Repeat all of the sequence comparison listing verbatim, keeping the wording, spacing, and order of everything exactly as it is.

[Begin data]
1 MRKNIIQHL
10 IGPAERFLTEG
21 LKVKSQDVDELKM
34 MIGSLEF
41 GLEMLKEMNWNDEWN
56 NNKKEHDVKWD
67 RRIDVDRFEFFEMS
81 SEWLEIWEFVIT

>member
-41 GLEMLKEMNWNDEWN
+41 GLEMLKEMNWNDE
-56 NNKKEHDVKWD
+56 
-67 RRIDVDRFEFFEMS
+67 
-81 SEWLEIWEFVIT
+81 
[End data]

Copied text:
1 MRKNIIQHL
10 IGPAERFLTEG
21 LKVKSQDVDELKM
34 MIGSLEF
41 GLEMLKEMNWNDEWN
56 NNKKEHDVKWD
67 RRIDVDRFEFFEMS
81 SEWLEIWEFVIT

>member
-41 GLEMLKEMNWNDEWN
+41 GLEMLKEMNWNDE
-56 NNKKEHDVKWD
+56 
-67 RRIDVDRFEFFEMS
+67 
-81 SEWLEIWEFVIT
+81 